One rumor had Scottie "Menage" Upshall being tradebait, but his lingering lower-ex ailments could hurt his return value more than his playing time. Also, if there's one thing about this year's batch of trade rumors, it's that they definitively lack substance. First Rob Blake is a target, then he's not willing to play in the East. Tomas Kaberle. Dan Boyle. Your dad. The reason we haven't covered the trade scenarios is that there's just no reason to. Most of them have no possibility of happening, although there's a good chance something will.

Finally, as I wrap this up, and not a moment too soon, it's important to remember who this team is. One year removed from finishing dead fucking last in the league, the worst season in franchise history, a GM in his first full season has made a very complicated cocktail of leadership and potential, and many of the faces on the roster weren't even here last season. It's entirely unreasonable to expect them to hold on to first place in the division all year, or even to finish there. Also, have you seen the NHL playoffs? Seeding doesn't matter much, and you can get the same shitty match-up with the Devils whether you're the 3 playing the 6 or the 7 playing the 2.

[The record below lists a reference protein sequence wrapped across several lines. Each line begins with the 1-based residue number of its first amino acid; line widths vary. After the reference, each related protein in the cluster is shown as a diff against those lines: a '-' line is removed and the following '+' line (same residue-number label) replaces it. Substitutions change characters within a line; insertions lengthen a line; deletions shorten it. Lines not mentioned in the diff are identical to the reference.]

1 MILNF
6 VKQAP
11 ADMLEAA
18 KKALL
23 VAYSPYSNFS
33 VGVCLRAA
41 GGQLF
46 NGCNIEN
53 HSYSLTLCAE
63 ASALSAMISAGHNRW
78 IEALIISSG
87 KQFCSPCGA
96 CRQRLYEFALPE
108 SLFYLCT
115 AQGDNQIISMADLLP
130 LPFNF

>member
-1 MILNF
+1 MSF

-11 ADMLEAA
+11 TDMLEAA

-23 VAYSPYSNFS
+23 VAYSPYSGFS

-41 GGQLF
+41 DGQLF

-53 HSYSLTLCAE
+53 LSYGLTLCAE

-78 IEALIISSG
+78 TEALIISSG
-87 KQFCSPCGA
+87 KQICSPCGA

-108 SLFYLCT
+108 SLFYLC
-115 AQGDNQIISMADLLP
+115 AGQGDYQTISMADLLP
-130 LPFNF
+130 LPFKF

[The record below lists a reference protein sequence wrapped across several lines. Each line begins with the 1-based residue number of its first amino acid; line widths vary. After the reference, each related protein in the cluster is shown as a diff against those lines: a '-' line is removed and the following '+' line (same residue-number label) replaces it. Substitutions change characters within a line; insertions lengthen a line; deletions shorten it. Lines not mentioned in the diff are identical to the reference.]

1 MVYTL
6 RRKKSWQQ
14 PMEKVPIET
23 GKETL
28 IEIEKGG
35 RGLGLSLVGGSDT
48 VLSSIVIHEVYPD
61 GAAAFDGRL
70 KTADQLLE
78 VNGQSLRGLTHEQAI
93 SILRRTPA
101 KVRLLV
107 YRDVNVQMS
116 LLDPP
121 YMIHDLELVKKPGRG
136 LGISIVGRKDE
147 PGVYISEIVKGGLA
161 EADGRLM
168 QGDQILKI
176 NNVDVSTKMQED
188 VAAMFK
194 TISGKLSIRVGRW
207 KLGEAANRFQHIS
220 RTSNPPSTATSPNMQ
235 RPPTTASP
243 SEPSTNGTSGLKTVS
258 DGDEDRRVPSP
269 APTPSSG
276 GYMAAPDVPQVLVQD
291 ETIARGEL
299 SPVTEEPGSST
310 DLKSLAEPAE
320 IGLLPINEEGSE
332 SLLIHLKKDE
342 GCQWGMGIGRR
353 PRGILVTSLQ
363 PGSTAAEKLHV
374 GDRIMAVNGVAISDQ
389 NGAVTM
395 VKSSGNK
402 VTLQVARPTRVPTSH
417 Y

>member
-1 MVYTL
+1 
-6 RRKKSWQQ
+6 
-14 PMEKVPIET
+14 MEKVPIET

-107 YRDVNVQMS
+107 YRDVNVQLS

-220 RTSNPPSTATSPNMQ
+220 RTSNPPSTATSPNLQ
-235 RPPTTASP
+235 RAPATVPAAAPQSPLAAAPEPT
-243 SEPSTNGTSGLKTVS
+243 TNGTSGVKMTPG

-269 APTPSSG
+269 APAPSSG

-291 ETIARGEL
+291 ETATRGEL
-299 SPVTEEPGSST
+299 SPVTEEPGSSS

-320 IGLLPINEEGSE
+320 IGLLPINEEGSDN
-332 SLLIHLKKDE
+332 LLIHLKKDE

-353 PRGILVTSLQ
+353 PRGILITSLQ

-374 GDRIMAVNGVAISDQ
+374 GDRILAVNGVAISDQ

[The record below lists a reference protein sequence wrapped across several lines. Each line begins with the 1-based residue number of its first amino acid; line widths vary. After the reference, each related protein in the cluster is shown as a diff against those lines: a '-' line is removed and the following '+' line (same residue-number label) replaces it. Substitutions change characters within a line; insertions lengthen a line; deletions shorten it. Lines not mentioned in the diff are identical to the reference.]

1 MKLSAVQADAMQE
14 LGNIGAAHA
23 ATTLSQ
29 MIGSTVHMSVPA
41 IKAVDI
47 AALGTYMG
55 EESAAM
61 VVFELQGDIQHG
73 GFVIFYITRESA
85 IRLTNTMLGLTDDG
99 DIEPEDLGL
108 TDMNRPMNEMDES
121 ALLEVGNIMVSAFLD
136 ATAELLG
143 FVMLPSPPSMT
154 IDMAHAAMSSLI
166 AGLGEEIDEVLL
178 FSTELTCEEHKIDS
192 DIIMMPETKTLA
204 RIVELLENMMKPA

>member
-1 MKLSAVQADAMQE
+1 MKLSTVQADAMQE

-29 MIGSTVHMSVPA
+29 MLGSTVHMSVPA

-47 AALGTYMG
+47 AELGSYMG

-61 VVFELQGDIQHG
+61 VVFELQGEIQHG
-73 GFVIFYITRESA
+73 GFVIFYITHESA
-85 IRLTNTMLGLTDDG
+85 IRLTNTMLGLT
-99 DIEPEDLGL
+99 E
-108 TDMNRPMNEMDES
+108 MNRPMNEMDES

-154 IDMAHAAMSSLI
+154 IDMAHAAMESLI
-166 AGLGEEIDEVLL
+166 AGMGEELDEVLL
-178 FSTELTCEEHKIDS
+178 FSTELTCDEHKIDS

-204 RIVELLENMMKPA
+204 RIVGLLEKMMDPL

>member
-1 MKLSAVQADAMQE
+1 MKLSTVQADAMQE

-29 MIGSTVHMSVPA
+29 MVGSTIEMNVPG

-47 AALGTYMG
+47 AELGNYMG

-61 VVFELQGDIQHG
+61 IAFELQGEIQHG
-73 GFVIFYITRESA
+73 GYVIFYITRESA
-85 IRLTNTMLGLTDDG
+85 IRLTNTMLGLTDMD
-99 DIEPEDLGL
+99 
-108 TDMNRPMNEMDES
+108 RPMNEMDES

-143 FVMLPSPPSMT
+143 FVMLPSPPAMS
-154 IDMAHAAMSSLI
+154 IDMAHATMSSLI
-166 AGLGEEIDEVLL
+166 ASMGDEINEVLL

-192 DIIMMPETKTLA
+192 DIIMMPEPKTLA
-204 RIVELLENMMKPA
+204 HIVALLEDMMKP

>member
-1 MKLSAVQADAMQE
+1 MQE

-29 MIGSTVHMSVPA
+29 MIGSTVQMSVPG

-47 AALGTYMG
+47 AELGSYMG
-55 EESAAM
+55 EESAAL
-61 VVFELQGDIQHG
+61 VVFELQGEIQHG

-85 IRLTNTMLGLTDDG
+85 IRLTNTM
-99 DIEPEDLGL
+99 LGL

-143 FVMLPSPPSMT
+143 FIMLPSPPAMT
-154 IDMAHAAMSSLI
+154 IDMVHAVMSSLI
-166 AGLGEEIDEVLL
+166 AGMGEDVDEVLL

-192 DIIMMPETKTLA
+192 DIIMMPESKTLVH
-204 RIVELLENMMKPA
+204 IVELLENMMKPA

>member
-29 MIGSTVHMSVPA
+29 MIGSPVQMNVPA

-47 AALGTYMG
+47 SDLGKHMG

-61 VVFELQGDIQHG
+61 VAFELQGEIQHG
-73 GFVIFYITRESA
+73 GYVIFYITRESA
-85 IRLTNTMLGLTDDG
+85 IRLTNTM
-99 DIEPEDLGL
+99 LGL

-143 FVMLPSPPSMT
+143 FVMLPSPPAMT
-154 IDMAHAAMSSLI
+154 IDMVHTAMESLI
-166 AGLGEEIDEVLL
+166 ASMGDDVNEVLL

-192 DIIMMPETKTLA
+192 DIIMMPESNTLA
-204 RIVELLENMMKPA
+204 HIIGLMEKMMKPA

There's a great chance that the playoff inclusion and seeding will continue to shuffle for the duration of the season. Over the past several months, most teams have traded spots multiple times, and we've seen nothing to indicate that the trend won't continue on into that first week of April. Don't get me wrong, I'll be pissed if the Pens win this division. But it's not the end of the run if they or the Devils or even the Rangers (ha!) do.